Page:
Italy: Why Lake Garda is worth a visit

excerpt from the book “Lake Garda”
Lake Garda, Salo' Photo /www.visual-italy.it
Lake Garda, Salo

Italy is a country filled with colorful contrasts, from the beauty of Venice to the sheer bustle of Rome. In northern Italy, the area around Lake Garda also has plenty to offer.

Foreign travelers have been visiting Italy for decades, drawn by the scenery, culture and history that are so intrinsic to Italian life. While Hemingway took delight in his stays in Venice, many others looked further north – to the Italian lakes.

Lake Garda, a favored destination for Franz Kafka, Thomas Mann and James Joyce, lies at the foot of the Italian Alps. Surrounded by pretty villages and towns, it’s little surprise that the region around the lake draws visitors from all over Europe.

The climate here is comparable to that found in the Mediterranean regions further south, while the lake itself has a coastal feel. Indeed, it is the accessibility to water sports that attracts many.

For those looking for different forms of recreation, the proximity of Lake Garda to the mountains provides ample opportunities for hiking, climbing and other such pursuits.

There are plenty of choices for where to stay too. Each of the towns and villages that are dotted around the lake have a different feel and atmosphere, meaning that you can really get away from it all in a rural setting, or alternatively seek a more lively town, complete with fabulous restaurants and wonderful views.

This is also a region of Italy that is very child-friendly. The country’s largest theme park, GardalandScience Articles, is located to the south-east of Lake Garda.

A visit to Garda is suitable for all ages – this is a place that you simply cannot fail to enjoy.

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ABOUT THE AUTHOR

To find out more about Lake Garda in Italy, check out Keith Barrett’s other travel articles.

Where to stay in Sirmione del Garda

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William Dellorusso
Lombardia in Cucina: The Flavours of Lombardy

Milan-style risotto, pizzoccheri Valtellinesi, and pumpkin tortelli to start; casoeula, Milan-style cutlets, frogs stewed in tomato to follow, and to send, a slice of sbrisolona cake or panettone.
Lombardy surprises with the richness of its culinary traditions and natural ingredients, which modernity has barely affected.
"Milano in Cucina" captures this kaleidoscope of flavours, with contributions from some of the most celebrated chefs on the culinary scene, who pay homage to their territory, and whose skill is able to present a modern vision in keeping with the region's progressive spirit.

The Italian Academy of Cuisine
La Cucina: The Regional Cooking of Italy

Fifty years ago, a group of Italian scholars gathered to discuss a problem: how to preserve traditional Italian cooking. They formed the Italian Academy of Cuisine to document classic recipes from every region. The academy’s more than seven thousand associates spread out to villages everywhere, interviewing grandmothers and farmers at their stoves, transcribing their recipes—many of which had never been documented before. This is the culmination of that research, an astounding feat—2,000 recipes that represent the patrimony of Italian country cooking. Each recipe is labeled with its region of origin, and it’s not just the ingredients but also the techniques that change with the geography. Sprinkled throughout are historical recipes that provide fascinating views into the folk culture of the past. There are no fancy flourishes here, and no shortcuts; this is true salt-of-the-earth cooking. The book is an excellent everyday source for easily achievable recipes, with such simple dishes as White Bean and Escarole Soup, Polenta with Tomato Sauce, and Chicken with Lemon and Capers. For ease of use there are four different indexes. La Cucina is an essential reference for every cook’s library.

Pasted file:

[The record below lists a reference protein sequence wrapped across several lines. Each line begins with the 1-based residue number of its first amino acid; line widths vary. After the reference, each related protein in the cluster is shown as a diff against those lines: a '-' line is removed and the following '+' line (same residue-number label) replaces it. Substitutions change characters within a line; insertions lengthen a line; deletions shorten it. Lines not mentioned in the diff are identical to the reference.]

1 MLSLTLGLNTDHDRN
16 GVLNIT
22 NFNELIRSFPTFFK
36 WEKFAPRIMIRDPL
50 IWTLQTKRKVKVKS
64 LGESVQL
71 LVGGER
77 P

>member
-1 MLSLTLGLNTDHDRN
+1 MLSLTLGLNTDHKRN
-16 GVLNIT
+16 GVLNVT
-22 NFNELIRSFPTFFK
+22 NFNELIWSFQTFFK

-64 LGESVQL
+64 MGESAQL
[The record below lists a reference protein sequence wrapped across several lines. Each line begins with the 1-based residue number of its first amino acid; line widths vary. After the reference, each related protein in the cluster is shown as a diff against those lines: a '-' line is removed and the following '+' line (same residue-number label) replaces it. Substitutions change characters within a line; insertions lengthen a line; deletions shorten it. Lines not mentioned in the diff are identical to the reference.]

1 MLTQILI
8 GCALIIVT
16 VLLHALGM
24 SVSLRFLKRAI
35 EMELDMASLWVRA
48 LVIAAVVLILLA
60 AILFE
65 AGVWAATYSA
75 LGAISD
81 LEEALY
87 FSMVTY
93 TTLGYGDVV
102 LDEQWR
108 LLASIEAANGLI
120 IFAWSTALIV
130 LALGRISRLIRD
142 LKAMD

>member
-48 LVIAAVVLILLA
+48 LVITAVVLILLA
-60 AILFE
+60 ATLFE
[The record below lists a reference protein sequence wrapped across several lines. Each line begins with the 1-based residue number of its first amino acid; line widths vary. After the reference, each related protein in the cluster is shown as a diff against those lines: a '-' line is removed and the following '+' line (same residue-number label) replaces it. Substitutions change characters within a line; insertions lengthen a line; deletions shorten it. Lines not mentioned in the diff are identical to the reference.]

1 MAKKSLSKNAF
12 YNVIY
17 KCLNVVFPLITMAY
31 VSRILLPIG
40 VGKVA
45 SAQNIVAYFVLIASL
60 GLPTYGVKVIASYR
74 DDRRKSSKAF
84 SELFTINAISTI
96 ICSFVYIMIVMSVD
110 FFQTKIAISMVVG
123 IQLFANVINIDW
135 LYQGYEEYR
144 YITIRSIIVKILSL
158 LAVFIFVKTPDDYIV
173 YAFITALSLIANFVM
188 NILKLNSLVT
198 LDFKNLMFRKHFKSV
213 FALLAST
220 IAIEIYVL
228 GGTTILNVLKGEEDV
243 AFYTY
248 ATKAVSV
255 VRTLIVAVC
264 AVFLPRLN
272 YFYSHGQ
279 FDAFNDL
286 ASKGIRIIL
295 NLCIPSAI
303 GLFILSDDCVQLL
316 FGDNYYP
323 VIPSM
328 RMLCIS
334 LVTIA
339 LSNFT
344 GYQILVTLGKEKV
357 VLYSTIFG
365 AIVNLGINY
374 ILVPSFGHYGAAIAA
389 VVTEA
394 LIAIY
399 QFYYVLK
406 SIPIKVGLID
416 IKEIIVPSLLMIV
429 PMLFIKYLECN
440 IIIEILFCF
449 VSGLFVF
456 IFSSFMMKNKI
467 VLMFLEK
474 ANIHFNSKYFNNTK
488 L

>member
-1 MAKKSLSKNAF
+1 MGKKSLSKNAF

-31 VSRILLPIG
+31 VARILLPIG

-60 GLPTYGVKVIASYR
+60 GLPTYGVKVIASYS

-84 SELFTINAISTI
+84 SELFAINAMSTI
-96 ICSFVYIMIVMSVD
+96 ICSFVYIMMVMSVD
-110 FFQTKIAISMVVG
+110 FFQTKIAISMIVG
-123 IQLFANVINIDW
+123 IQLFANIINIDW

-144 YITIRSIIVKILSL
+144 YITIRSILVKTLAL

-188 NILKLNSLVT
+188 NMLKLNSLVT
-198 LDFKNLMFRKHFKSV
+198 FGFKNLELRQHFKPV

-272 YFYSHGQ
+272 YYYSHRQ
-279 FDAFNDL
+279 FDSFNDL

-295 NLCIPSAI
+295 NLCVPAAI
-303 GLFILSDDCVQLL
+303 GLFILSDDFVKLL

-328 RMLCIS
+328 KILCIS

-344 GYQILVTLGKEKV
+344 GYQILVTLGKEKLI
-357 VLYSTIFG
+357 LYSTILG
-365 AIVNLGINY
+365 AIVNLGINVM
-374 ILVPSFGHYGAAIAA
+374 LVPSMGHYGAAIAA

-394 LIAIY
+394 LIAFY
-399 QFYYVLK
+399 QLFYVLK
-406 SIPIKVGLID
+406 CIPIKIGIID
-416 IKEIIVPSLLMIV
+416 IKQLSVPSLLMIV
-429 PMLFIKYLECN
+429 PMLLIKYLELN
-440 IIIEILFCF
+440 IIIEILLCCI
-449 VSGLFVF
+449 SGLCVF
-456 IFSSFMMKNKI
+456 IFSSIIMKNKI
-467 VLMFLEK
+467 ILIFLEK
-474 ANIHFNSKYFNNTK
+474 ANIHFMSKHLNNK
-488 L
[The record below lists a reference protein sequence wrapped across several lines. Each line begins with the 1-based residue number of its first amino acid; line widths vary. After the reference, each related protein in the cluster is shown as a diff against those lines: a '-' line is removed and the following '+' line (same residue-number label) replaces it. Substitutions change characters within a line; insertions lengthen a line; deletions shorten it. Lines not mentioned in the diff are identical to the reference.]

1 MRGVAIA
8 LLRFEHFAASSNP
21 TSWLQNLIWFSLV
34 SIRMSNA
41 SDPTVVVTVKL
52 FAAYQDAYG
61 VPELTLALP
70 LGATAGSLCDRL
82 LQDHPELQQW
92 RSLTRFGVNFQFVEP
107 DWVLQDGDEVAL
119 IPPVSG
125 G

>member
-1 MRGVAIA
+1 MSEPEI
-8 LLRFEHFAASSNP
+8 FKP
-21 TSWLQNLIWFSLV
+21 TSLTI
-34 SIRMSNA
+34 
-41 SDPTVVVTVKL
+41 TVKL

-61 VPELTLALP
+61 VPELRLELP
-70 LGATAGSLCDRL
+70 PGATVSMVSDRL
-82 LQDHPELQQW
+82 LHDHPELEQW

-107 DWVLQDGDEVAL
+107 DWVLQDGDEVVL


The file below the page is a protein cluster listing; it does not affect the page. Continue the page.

Milano in Cucina: The Flavours of Milan
The famous Risotto Alla Milanese gets its golden hue from the precious spice saffron. Legend has it that the dish came about when a Milanese painter decided to gild the risotto served at his wedding banquet with a harmless gold-colored dye. In Milan, they traditionally serve Risotto Alla Milanese with ossobuco (braised veal shank).
Traditionally made with raisins and candied citron, or with a creamy cream filling, the light, fluffy brioche-like bread called panettone may be tall or short, covered with chocolate or flavored with various liquors, but it’s always a symbol of the Christmas season.
With its hallmark domed shape, panettone graced Christmas tables in Milan since at least the 15th-century. Common knowledge claims its invention is from Milan. It is the most famous Christmas Lombardia food.

The Pax side of the Moon featuring Cesareo
Lombardia (Dicon tutti che sei mia) Quarantine Version - feat. Cesareo (Quarantine Version)

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